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Canada
Prime Minister Jean Chrétien
Counter-Terrorism in Canada
September 25, 2001

The horrific acts in the United States have reminded us that terrorism is a global threat against which no nation is immune.

It has also revealed that terrorist operations are increasingly decentralized and terrorist cells are made up of highly-motivated, highly-trained individuals.

We are constantly re-examining and improving our methods and processes – to improve information sharing and investigation methods as well as our working relationships with other governments to deal with new and emerging threats.

As the Prime Minister said in the aftermath of the events of September 11, 2001: "Together, with our allies, we will defy and defeat the threat that terrorism poses to all civilized nations."

But Canada’s fight against terrorism – in all of its forms –long pre-dates the terrible events of September 11. Strong partnerships already exist among Canadian law enforcement and security and intelligence agencies, and their international counterparts.

We have already taken concrete measures to enhance Canada's ability to combat terrorism:
  • The new Immigration and Refugee Protection Act will strengthen our ability to keep Canadians safe from undesirable individuals while ensuring that those who need Canada's help are permitted to enter;
  • Canada already had legislation and regulations in place to freeze the property owned by the Taliban or Osama bin Laden and his associates;
  • The proposed Charities Registration (Security Information) Act will prevent tax-assisted donations from being used to support terrorism;
  • The recent creation of the Office of Critical Infrastructure Protection and Emergency Preparedness to develop and implement a comprehensive approach to protecting Canada's critical infrastructure, in both its physical and cyber dimensions;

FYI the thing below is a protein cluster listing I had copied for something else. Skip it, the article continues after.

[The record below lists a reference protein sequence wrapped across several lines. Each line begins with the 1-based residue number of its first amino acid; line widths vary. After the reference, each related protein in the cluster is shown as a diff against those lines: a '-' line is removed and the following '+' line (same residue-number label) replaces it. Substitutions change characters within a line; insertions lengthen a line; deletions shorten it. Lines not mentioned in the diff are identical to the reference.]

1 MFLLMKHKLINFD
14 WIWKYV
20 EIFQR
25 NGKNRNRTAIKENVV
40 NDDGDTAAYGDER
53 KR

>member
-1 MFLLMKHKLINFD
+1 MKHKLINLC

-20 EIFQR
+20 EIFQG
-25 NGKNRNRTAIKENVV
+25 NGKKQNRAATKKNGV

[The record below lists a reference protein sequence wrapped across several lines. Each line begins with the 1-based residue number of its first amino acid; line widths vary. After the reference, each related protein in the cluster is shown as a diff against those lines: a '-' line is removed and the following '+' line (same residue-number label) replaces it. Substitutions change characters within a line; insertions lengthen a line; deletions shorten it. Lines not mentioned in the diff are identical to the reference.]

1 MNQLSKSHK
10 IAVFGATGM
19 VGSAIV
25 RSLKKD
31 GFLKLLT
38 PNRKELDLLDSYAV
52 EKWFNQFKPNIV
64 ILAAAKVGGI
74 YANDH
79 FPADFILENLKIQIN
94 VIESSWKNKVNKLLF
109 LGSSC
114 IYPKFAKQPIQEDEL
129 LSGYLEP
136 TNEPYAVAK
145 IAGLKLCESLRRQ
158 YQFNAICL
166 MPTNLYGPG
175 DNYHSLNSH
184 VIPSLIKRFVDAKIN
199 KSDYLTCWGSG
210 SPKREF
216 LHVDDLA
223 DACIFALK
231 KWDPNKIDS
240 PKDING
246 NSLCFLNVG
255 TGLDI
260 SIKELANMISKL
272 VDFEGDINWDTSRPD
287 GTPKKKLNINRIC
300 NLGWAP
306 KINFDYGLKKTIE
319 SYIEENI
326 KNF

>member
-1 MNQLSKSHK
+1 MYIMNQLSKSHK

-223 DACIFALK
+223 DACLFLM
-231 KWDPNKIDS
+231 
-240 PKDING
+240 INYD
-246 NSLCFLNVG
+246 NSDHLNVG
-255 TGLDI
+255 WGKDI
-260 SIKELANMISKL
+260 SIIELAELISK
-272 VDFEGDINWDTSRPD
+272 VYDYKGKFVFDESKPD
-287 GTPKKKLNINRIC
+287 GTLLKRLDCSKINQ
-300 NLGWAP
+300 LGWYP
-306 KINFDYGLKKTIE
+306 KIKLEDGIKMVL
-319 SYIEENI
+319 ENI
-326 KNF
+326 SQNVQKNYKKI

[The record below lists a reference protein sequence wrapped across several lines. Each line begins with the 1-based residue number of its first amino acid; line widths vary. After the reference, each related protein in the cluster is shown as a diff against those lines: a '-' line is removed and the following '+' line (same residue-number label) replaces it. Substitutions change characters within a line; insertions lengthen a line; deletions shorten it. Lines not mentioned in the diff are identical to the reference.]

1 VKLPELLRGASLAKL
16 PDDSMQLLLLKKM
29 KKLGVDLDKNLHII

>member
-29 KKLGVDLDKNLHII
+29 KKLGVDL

• Coordinating an initiative to develop options to strengthen the capacity to respond to chemical and biological terrorism; and,
  • Budget 2000 allocated $1.5 billion to RCMP, CSIS, Canada Customs and Citizenship and Immigration Canada so that they can continue to do their jobs effectively.
Canada has signed all twelve of the UN counter-terrorism conventions and has ratified ten. Work is underway to implement and ratify the remaining two.

In Response to September 11, 2001

As the Prime Minister said: "We will change laws that have to be changed. We will increase security to protect Canadians. We will remain vigilant."

The RCMP continues to work in close cooperation with Transport Canada, CSIS, Citizenship and Immigration Canada, Canada Customs and Revenue Agency and local airport authorities to ensure security and safety of all Canadians.

The RCMP is working with its American counterparts to provide whatever technical, logistical and other support is necessary to assist them in their investigation.

Customs officers are maintaining a high state of vigilance. We have increased the questioning of people and the examination of goods entering the country.

Security measures for air travellers have been increased.

Any assets related to Osama bin Laden or his associates in Canada are frozen.

Canada is moving quickly to ratify and implement the UN Convention for the Suppression of Terrorism Financing. This is expected in the near future.

We will propose amendments to the Official Secrets Act to address intelligence gathering activities by foreign states and terrorist groups .

The Government of Canada will also propose amendments to the Canada Evidence Act to better govern the use and protection of information that could be injurious to national security were it disclosed.

END


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©2001 Government of Canada.